The embodiment shown in Figs. 3 and 4 also has a substantially solid shank 17 which has a head portion 1S formed of spring steel in the shape of a wire loop. It has an opening 19 which is defined by opening defining portions 20 and 21. This head portion 18 is also longitudinally compressible when pressure is applied to the end of the needle as at 23. When such pressure is applied, the opening 19 will be enlarged along a line extending transversely to its length to facilitate the insertion of a thread therethrough. When the pressure is released from the end 23, the opening delining portions 2li and 21 will return to their original shape and positively engage the thread which has been passed therethrough.

The embodiment shown in Figs. 5 and 6 includes a substantially solid shank 2S which has a longitudinally compressible head portion 26 and an opening or eye 27 which is delined by opening defining portions 23 and 29. The opening defining portion 28 is split diagonally of its length as at 38 so that the opening 27 communicates with the exterior through this slit. This permits a thread to be inserted into the slit as at 31 and slid downwardly between the slit defining portions and enter the opening 27 at the point 32. To insert a thread, it need merely be looped and inserted in the slit at 31 and then drawn downwardly toward the point of the needle whereupon it will be drawn into the opening 27. After the looped thread has been drawn completely into the eye, the slit delining portions of the needle will close and the needle is ready for use. This needle may also be threaded in the conventional manner or by applying pressure to its upper end 33 as described in the threading of the embodiment shown in Figs. l, 2 and 3, 4. it' a thread having a greater cross sectional diameter than the width ol the opening 27 is desired to be inserted, the opening defina ing portions 28 and 29 will positively preclude the thread from slipping between it and the needle.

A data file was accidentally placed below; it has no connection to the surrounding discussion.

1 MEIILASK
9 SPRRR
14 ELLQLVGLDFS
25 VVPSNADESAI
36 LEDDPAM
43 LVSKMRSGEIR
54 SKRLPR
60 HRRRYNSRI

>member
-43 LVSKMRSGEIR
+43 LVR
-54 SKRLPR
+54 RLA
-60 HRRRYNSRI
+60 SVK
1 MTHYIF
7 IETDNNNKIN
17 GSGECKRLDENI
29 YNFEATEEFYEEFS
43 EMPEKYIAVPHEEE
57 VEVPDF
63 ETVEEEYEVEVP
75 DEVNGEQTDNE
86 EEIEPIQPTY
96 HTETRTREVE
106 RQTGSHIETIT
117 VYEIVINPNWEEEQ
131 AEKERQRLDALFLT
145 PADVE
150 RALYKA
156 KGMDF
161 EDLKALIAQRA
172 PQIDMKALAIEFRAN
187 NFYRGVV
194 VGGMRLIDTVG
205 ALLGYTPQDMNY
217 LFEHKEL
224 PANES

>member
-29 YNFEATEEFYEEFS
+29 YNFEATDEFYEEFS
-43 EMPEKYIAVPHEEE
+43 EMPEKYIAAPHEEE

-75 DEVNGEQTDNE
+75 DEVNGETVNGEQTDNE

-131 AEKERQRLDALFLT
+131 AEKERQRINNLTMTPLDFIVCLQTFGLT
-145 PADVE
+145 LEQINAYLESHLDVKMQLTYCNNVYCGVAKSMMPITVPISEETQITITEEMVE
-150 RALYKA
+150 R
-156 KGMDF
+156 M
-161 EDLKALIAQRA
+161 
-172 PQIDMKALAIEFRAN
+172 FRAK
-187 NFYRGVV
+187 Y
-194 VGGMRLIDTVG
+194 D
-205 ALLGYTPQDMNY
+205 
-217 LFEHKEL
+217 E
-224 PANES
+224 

My invention has a number of advantages over a conventional hand sewing needle. Through thc use of a longitudinally compressible head portion as disclosed and claimed herein, it is possible to use less thread to accomplish a given sewing operation. The conventional man ner of sewing requires a substantially greater length of thread than need actually be used in the sewing operation, else the thread will be repeatedly drawn through the eye of the needle and rethreading will be required. When a needle embodying my invention is used, the thread need barely be drawn through the opening 12 or 19 of the needle, for the opening defining portions positively engage the thread and preclude its slipping out of the eye during the sewing operation. f

In addition, in view of the fact that there is only one instead of two lengths of thread required to perform a given sewing operation, the needle and thread may be drawn through the material being sewed more easily than has heretofore been possible with the conventional hand sewing needle.

It is obvious, of course, that the threading of a needle constructed in accordance with my invention is substantially a more simple and easy operation than has heretofore been possible with the conventional hand sewing needle. Elderly people having poor eyesight will find a needle constructed in accordance with my invention to be much simpler and much more easy to thread.

It should be noted that in view of the exible nature of the head portieri of my needle, this portion of the needle can yield or bend when it is drawn through the materials whose layers or fibers offer resistance at opposing angles. Because of this flexibility and yielding feature, a needle constructed in accordance with my invention can more easily be drawn through this material.

It will, of course, be understood that various changes may be made in the form, details, arrangement and proportions of the various parts without departing from the scope of my invention.

What l claim is: